Costas D. Maranas, the Donald B. Broughton Professor of Chemical Engineering at the Pennsylvania State University, has been named the recipient of the 2020 International Metabolic Engineering Award. The award, presented every two years by the International Metabolic Engineering Society (IMES) — a community within the American Institute of Chemical Engineers’ (AIChE’s) Society for Biological Engineering — recognizes an outstanding career contributor to the field of metabolic engineering.
Maranas is being honored for his contributions to the application of algorithmic and optimization techniques for the reconstruction, analysis, and redesign of metabolic networks and strain design. The Metabolic Engineering Award and an associated lecture by Maranas will be presented during the IMES-sponsored Metabolic Engineering XIII conference, July 12–16, 2020, in Honolulu, HI.
Sang Yup Lee (Korea Advanced Institute of Science and Technology), chair of the IMES award selection committee, said:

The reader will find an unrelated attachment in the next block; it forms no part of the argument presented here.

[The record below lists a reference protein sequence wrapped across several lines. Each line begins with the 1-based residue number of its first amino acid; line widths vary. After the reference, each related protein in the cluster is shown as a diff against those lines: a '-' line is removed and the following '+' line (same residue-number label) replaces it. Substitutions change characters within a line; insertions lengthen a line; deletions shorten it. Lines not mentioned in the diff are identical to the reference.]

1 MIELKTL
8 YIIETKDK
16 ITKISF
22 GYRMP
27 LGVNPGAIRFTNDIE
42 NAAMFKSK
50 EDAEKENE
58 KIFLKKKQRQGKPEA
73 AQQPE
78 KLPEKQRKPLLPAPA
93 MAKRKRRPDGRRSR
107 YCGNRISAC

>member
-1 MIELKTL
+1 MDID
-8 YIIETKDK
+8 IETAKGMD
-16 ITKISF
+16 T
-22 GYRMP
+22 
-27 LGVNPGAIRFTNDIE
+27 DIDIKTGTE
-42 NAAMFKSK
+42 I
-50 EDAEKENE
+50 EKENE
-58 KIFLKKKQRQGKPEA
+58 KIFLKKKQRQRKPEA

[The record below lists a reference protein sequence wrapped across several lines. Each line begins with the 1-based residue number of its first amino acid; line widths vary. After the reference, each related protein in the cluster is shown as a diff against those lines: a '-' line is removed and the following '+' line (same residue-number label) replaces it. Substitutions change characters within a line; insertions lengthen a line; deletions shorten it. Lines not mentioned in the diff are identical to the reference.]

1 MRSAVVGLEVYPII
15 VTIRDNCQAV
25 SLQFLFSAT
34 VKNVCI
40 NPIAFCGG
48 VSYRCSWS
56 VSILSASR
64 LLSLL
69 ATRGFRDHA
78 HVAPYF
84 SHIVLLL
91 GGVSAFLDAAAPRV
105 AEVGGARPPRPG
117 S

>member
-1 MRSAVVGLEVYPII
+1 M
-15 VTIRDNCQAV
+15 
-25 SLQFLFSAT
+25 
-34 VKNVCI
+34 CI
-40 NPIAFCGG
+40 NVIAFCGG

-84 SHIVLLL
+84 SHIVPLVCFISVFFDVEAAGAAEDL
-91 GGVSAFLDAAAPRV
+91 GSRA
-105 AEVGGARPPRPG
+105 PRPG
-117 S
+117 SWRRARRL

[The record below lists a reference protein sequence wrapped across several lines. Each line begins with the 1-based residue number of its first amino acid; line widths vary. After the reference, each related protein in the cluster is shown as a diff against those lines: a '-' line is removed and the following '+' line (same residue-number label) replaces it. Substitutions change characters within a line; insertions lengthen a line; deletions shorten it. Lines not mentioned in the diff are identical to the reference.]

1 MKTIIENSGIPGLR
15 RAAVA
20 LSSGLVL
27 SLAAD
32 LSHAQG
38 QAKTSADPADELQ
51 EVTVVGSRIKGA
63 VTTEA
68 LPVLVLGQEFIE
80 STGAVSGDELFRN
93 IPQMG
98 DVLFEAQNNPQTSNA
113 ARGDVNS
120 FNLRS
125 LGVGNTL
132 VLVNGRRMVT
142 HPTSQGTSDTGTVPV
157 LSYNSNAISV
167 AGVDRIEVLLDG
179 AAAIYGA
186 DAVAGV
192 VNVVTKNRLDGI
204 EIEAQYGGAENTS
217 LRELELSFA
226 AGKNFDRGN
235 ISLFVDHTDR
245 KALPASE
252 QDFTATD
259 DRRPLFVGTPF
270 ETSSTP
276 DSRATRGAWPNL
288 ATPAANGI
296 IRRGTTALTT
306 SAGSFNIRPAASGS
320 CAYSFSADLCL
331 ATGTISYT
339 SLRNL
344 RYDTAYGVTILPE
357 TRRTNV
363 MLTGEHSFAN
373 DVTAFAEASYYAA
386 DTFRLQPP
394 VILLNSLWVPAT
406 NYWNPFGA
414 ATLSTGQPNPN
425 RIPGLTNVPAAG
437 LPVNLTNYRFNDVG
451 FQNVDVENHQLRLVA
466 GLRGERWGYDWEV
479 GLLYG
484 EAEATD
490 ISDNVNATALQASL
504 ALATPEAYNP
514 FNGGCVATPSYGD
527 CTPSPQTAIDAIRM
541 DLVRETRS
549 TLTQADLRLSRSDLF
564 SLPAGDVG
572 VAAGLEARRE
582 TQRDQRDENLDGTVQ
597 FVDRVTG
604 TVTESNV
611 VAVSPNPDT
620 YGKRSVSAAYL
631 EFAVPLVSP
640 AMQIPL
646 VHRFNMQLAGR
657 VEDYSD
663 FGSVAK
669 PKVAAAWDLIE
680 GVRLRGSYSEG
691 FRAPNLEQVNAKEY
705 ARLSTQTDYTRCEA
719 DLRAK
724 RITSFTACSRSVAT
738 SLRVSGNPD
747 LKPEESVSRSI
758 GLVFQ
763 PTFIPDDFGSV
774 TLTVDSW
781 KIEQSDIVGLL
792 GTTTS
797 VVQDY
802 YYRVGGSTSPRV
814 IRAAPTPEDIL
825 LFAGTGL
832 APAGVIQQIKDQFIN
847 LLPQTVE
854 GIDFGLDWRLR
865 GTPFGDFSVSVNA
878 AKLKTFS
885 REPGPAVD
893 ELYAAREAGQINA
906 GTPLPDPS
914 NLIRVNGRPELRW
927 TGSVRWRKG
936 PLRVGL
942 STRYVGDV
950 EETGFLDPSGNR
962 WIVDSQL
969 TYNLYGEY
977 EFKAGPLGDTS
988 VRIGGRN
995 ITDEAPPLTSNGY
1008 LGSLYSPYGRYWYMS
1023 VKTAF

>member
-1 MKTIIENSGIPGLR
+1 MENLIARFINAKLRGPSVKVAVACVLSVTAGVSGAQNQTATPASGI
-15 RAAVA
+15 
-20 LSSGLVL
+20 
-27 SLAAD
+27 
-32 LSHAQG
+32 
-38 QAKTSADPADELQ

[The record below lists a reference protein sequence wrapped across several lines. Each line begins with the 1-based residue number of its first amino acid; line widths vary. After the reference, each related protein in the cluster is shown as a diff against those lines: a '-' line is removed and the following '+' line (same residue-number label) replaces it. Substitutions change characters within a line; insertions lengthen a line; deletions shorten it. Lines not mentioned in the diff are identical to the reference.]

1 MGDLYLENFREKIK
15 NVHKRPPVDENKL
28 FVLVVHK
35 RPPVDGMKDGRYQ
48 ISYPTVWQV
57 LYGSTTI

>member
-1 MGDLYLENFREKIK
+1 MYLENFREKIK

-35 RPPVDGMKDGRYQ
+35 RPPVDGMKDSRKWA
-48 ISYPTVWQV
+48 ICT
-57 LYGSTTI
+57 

Costas Maranas will be receiving the 2020 International Metabolic Engineering Award for his many significant contributions to metabolic engineering through the development of computational tools and modeling strategies. Tools such as OptKnock, OptForce, GapFill, Flux Coupling Analysis, and others have been widely adopted and used for metabolic network analysis and strain design.
Costas Maranas received a diploma in chemical engineering from Aristotle University (Greece) and a PhD in chemical engineering from Princeton University. In 1995, he joined the faculty of Penn State, where his research group develops and deploys computational frameworks informed by systems engineering and mathematical optimization to understand, analyze and redesign metabolism and proteins.
He has documented his work in more than 200 publications, including the textbook Optimization Methods in Metabolic Networks (Wiley, 2016). He serves on the editorial boards of numerous journals and is a Fellow of the American Institute of Medical and Biological Engineering.
Among his honors, Maranas received AIChE’s Allan P. Colburn Award for Excellence in Publications by a Young Member of the Institute, and the Outstanding Young Investigator Award from AIChE’s Computing and Systems Technology (CAST) Division.
The International Metabolic Engineering Society promotes the use of metabolic engineering — the optimization of the genetic and regulatory processes within cells — as an enabling science for bio-based production of advanced materials, pharmaceuticals, food ingredients, chemicals, and fuels.
For more information about this and other awards presented by the International Metabolic Engineering Society, visit www.aiche.org/imes/imes-awards.